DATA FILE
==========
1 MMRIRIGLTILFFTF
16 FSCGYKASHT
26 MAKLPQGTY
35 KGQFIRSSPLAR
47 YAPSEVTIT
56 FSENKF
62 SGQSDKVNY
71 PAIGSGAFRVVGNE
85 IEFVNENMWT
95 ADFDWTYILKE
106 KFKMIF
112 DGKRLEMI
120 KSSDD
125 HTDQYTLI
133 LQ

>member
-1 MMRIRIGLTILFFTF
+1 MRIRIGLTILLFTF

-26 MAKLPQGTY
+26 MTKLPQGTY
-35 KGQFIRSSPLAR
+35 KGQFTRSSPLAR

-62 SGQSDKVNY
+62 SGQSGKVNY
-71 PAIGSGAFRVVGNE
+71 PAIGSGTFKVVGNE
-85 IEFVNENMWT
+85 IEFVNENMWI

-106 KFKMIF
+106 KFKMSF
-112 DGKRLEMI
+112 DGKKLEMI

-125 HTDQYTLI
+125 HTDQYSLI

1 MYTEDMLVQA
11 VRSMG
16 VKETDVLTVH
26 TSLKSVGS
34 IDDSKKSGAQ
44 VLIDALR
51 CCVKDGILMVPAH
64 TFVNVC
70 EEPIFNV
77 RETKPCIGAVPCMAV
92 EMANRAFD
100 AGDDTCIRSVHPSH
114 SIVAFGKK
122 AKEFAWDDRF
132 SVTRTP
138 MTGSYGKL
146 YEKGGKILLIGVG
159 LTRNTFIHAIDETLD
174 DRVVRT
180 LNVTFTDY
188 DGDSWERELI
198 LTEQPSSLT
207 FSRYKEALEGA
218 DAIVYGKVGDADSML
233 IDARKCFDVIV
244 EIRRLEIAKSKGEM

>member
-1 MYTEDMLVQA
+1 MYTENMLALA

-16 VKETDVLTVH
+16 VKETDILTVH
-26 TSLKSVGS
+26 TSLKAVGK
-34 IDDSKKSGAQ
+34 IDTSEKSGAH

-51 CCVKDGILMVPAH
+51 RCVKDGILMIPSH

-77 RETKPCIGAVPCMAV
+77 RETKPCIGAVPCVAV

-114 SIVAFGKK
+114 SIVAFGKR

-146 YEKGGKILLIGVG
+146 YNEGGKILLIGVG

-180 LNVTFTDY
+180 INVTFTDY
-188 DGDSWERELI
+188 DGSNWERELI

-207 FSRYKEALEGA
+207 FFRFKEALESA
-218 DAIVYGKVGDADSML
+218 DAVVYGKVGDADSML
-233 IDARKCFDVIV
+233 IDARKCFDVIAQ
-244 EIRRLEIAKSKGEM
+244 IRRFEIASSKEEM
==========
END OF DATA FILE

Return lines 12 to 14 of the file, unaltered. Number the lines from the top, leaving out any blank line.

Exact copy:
112 DGKRLEMI
120 KSSDD
125 HTDQYTLI